Pounding rains, whipping winds, and treacherous flooding poses threaten the safety of your family, your home, and your daily life. As a hurricane or other natural disaster looms, questions about what to do with about the Florida Family Law Timesharing Plan of your beloved children start to circulate between you and your former spouse. What is a co-parent to do when these issues are not addressed in a parenting plan?
It is highly unlikely that your parenting plan contemplates what to do in case of a natural disaster or emergency situation. When the urgent need for shelter, water, and possible evacuation becomes a reality, courthouses are closed and the aid of the judiciary is extremely limited. First, you should communicate with your former spouse or co-parent, with the consideration of your shared children’s safety being the primary concern. Providing accurate location information and contact between the absent parent should be maintained.
Second, consider the obligations of your co-parent and their family. Is he or she a first responder, serviceperson, or will he or she be called into work? Does the co-parent have the care of vulnerable person, such as an elderly family member or infant/small child? Finally, where does the c0-parent live? Will he or she need to evacuate based on their evacuation zone or do they have special needs? When creating a emergency plan for your shared children, it’s important to realize that your children will be worried about the parent that cannot be with them, but also for their own safety, so taking the steps early to make a plan is key.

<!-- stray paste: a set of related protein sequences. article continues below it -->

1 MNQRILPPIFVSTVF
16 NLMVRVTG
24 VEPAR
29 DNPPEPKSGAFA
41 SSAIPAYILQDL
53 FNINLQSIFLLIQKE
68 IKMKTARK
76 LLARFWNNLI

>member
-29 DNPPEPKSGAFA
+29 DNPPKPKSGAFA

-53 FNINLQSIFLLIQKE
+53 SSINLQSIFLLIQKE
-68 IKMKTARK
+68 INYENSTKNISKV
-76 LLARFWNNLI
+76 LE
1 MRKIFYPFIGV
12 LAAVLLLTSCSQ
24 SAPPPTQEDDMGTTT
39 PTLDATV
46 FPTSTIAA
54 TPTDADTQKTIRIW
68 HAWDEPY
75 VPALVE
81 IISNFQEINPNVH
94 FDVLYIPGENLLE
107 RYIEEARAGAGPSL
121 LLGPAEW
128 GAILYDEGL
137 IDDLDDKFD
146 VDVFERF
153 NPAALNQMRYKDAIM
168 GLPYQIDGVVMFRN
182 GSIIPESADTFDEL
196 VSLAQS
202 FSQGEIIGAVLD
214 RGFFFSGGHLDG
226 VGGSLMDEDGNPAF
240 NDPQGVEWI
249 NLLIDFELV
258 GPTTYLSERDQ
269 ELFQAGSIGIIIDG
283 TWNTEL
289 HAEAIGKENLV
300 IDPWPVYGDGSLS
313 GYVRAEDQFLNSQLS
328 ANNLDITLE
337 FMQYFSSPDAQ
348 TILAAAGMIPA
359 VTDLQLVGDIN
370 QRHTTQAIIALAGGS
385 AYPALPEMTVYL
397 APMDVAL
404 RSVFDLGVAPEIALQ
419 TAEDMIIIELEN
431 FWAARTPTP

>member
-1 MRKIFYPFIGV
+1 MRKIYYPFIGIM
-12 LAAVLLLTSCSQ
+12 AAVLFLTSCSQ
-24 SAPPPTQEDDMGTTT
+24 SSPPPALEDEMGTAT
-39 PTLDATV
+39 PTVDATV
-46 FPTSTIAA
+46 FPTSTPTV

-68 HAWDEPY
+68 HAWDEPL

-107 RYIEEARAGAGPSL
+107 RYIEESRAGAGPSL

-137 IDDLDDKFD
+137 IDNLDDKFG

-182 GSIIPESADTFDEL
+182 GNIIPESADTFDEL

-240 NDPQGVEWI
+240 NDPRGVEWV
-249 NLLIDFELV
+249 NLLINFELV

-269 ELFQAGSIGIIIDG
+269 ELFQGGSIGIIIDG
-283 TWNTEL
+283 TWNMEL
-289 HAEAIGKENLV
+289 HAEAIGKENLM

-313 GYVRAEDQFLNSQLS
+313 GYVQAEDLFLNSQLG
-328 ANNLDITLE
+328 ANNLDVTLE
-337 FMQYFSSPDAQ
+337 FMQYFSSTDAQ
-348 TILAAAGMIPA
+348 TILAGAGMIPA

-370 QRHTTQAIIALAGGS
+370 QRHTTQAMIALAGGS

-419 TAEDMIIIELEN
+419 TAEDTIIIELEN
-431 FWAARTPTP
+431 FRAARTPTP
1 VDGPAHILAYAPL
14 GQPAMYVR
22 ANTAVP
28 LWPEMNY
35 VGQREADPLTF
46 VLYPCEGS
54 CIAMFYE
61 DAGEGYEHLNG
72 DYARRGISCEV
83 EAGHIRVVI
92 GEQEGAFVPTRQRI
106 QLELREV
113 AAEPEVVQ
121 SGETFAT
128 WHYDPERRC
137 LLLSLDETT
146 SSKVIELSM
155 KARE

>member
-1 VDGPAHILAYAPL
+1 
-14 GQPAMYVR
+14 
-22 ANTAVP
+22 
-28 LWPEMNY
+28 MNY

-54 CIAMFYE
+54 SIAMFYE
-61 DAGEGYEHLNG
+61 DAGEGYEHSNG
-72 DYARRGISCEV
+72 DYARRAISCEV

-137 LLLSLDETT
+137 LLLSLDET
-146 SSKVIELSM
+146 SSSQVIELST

Third, keep the gates of information open. Discuss school closures, health information, emergency contacts, and if you receive an update or change in information, relate that to your co-parent. When disaster strikes, not everyone has the same access to information so being a conduit for personalized information for your child builds trust and alleviates an already stressful situation.
Some “plan ahead co-parents” are smart to consider that if you live in an area that routinely faces hurricanes, tornadoes, or other life emergencies, make plans when conditions are calm about how things should be done. Even if the plan doesn’t go exactly how it was envisioned at the time, you at least have a guide or an effort to keep everyone safe. Using smartphone apps, such as social media, or other forms of relaying information that are best for your family to mark your family safe will also work in case of cell phone service loss. Anything you can do to proactive and a beacon of peace in restless, urgent times will be a great model for your children and in most cases, work to ameliorate any stress.
Finally, remember that acting with your children’s best interests are the central focus are the key to everyone feeling as secure in uncertain times as possible. Demonstrating that working together as a team for the safety of your kids is best. Conferring with your co-parent should be at the top of your emergency preparedness list.
Wood, Atter & Wolf, P.A. is a law firm based in Jacksonville, Florida which handles family law matters throughout North Florida including Nassau, Clay, Duval, Baker, and St. Johns County. Since 1957, the attorneys and staff at Wood, Atter & Wolf, P.A. have been On Your Side – At Your Side.